Tags: Pacific Typhoon | El Nino | US Weather

Fading Pacific Typhoon Threatens Cooler June Weather for US

Wednesday, 20 May 2015 09:02 AM

If June gets off to a cool start in the central U.S., you can blame a dolphin.

Tropical Storm Dolphin, that is -- a western Pacific tempest that peaked as a Category 5 typhoon Saturday on the Saffir-Simpson wind-speed scale and is now fading in power, heading toward the northern part of the ocean.

While that may seem like a long way from the continental U.S., such storms can provide a dollop of energy that help amplify whatever eastbound weather system happens to be in the area, said Dan Petersen, a meteorologist at the Weather Prediction Center in College Park, Maryland.

“We will see that sequence happen a couple of times a year,” he said.

Last October, Hurricane Ana in the eastern Pacific lent its strength to another system bringing heavy rains and high winds to western Canada and the U.S. Northwest.

That scenario isn’t likely this time.

The heat Dolphin drags into the mid-latitudes will help develop a high-pressure ridge over the North Pacific, said Todd Crawford, chief meteorologist at WSI in Andover, Massachusetts.

“When ridges build in the North Pacific, they tap cooler air masses from the Arctic and send them toward the U.S.,” he said.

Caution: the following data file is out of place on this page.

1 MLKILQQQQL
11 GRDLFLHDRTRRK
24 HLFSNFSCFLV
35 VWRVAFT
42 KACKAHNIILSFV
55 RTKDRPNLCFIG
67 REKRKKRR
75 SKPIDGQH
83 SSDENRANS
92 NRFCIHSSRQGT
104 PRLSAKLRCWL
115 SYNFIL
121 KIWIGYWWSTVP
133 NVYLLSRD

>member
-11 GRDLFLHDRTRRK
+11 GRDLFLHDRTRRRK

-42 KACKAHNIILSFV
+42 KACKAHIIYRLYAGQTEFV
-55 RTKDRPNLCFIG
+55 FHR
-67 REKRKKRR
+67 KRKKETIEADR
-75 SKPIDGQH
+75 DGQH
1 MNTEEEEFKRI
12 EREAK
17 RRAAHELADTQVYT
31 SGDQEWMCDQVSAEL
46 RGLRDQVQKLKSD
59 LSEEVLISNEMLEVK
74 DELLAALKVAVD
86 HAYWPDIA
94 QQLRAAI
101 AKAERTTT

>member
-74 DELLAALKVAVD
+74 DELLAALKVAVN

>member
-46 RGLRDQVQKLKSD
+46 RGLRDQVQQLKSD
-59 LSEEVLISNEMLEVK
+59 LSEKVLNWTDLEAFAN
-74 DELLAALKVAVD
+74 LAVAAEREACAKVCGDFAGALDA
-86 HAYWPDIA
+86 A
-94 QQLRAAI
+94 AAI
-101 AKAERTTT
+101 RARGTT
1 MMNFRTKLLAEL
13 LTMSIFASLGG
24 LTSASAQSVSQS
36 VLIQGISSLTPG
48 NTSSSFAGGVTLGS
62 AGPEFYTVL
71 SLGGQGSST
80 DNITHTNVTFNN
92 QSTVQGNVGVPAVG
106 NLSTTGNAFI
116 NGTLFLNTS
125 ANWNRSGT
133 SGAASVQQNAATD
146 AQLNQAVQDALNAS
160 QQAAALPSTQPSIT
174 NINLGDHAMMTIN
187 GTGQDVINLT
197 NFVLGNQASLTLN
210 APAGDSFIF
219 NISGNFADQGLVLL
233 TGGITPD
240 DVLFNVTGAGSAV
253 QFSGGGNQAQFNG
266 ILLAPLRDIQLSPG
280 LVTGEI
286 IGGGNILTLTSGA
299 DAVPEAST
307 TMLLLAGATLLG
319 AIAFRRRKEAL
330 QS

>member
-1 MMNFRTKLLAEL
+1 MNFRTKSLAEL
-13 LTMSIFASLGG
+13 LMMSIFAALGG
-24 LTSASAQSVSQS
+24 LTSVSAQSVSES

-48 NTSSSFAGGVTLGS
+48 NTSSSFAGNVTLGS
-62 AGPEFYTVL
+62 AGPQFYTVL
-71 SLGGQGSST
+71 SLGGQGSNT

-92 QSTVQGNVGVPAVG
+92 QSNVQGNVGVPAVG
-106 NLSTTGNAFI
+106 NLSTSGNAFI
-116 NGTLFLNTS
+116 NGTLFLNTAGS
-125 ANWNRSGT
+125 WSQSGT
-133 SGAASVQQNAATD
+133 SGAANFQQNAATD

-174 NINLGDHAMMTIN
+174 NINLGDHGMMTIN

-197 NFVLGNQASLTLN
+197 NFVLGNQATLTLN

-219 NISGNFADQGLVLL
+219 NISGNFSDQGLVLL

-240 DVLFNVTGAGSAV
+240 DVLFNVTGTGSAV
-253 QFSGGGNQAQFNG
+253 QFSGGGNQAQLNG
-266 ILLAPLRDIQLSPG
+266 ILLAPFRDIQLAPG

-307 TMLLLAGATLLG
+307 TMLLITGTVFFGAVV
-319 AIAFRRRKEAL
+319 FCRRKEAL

Midwest Chill

Typhoon Noul struck the Philippines earlier this month and then swept into the North Pacific after grazing the coast of Japan. This week, temperatures in Minneapolis-St. Paul peaked at 48 degrees Fahrenheit (9 Celsius)), 22 lower than normal.

Frost advisories and freeze warnings stretched from Minnesota to Michigan on Tuesday, according to the National Weather Service. The low in Chicago, outside of the warning area, was forecast to be 42 overnight.

Computer models “missed the big cool-down this week in the Midwest,” said Matt Rogers, president of the Commodity Weather Group LLC in Bethesda, Maryland. “My main concern is that Dolphin could surprise the models again for cooler impacts behind the next cold from mid-to-late next week.”

Rogers said neither Noul nor Dolphin was strong enough to throw the whole U.S. weather pattern out of whack. “But they put the brakes on this warmer weather for a handful of days.”

El Nino

Crawford said all this is a reminder of the importance of an even larger weather disrupter: El Nino.

The phenomenon, which has begun, occurs when the sea- surface temperatures of the equatorial Pacific warm above normal levels. The ocean heat provides a fertile breeding ground for typhoons west of the International Dateline and hurricanes to the east.

More storms mean more chances for the remnants of tropical systems to end up in the northern Pacific.

“One of the main reasons El Nino summers are cooler in the U.S. is due to enhanced typhoon activity in these years,” Crawford said.

 

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If June gets off to a cool start in the central U.S., you can blame a dolphin. Tropical Storm Dolphin, that is.
Pacific Typhoon, El Nino, US Weather
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2015-02-20
Wednesday, 20 May 2015 09:02 AM
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